Despite what popular culture tells us, it is very common for people who are getting a divorce to reach their own agreements. Typically people who reach their own agreements come up with the “big picture” agreement but still need some assistance fine tuning the details or drafting documents. It’s at this point where one person will usually call a lawyer or mediator and say they want to do an uncontested divorce. Although an uncontested divorce may make sense in your particular situation, kitchen table mediation should be considered as well.
Uncontested Divorce. An uncontested divorce involves one lawyer working with one client to draft the agreement the parties have reached. Alternatively, if no agreement has been reached, then the lawyer may work with the client to create a proposal to give to the other spouse.
The lawyer in an uncontested divorce only represents the spouse who hired him or her and cannot represent both people. The job of the lawyer is to provide legal advice to the client who hired the lawyer and to draft the documents on his or her behalf. Clients who call about an uncontested divorce are often disappointed to learn that one lawyer cannot represent both clients even if the clients have reached their own agreement.
You can learn more about uncontested divorce here.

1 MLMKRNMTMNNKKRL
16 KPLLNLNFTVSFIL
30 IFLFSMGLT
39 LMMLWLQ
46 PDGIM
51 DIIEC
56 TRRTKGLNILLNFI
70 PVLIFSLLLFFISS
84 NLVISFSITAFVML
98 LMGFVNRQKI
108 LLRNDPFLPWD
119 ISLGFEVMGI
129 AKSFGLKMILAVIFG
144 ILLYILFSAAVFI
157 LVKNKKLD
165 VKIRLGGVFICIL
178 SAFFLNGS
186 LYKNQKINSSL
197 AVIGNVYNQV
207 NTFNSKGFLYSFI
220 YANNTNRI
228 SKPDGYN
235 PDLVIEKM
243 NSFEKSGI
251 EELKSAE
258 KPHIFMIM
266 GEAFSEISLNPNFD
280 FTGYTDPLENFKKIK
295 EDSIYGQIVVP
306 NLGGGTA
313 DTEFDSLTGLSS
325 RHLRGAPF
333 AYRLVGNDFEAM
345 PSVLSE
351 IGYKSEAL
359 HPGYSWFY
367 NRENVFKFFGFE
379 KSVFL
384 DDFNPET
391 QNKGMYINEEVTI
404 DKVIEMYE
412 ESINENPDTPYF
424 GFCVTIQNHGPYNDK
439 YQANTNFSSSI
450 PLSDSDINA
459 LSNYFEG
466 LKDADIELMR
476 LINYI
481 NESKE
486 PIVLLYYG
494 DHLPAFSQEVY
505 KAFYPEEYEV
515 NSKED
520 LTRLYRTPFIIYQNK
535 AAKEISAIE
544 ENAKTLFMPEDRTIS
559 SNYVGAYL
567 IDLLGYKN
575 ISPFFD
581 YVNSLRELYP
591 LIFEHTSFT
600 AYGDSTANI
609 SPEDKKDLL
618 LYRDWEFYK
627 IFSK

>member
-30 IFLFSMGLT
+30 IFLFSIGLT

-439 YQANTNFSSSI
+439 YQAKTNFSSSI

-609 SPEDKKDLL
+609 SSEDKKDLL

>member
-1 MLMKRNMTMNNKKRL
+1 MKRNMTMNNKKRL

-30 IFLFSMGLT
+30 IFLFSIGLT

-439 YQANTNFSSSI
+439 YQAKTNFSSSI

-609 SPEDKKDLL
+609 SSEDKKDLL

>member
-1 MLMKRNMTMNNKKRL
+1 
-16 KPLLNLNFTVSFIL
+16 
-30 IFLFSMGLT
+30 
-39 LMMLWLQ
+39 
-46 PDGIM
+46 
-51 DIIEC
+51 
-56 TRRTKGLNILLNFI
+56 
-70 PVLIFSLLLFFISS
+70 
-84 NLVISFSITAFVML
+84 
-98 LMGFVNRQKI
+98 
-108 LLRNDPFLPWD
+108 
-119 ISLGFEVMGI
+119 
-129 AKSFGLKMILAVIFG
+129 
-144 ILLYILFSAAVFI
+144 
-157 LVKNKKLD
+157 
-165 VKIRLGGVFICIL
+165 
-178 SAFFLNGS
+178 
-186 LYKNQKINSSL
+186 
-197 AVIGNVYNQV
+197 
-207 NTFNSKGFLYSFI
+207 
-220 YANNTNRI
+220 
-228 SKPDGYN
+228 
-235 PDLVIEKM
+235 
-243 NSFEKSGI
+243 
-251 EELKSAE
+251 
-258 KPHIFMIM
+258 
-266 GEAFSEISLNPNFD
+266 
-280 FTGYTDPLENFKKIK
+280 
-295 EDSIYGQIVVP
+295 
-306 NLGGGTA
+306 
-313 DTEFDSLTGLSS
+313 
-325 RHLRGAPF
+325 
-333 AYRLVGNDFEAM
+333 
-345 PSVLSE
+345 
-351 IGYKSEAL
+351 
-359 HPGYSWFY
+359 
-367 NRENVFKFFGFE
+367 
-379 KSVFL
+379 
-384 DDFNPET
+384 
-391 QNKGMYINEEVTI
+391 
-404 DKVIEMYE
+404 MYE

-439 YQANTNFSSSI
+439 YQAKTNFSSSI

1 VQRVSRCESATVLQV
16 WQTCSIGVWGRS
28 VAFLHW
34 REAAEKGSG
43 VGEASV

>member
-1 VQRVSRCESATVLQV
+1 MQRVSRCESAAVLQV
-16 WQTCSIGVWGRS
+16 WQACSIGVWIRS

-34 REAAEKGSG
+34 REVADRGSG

Kitchen Table Mediation. In kitchen table mediation both clients work with one mediator to fine tune the agreements they have already reached. If the clients have not already reached their own agreements then the mediator can work with both of them to create a mutually beneficial settlement. Once a complete agreement has been reached the mediator drafts the documents on behalf of both clients. The mediator works with both people but does not represent either person and cannot provide legal advice to either person.
You can learn more about kitchen table mediation here.
Uncontested vs. Kitchen Table Mediation. The main difference between these two processes is that both clients participate in the kitchen table mediation whereas only one client participates in the uncontested divorce. One of the potential issues with an uncontested divorce is that the person who did not hire the lawyer may be concerned that the documents were drafted by “their ex’s lawyer.” This may make the non-hiring spouse suspicious and cause them to hire their own lawyer to review the documents. Although there is nothing wrong with this, it usually creates a certain level of mistrust and often adds more expense than the clients were planning on.
Kitchen Table Mediation tends to cost less and take less time for a couple of reasons. First, in kitchen table mediation both clients receive the same information at the same time from a neutral source, i.e., the mediator. Instead of getting conflicting advice, clients receive neutral information which they can evaluate for themselves. Next, both clients get the benefit of offering input in the drafting of the judgment instead of one lawyer drafting the documents on behalf of just one person. Since the
mediator worked with both clients it is more likely that the documents will reflect the agreement that the parties reached (versus one lawyer drafting on behalf of his or her client).
The Verdict. If both people are willing to participate in the process then kitchen table mediation usually makes more sense than an uncontested divorce. However, if someone is not willing to come and meet with their spouse and the mediator then an uncontested divorce may be the better option.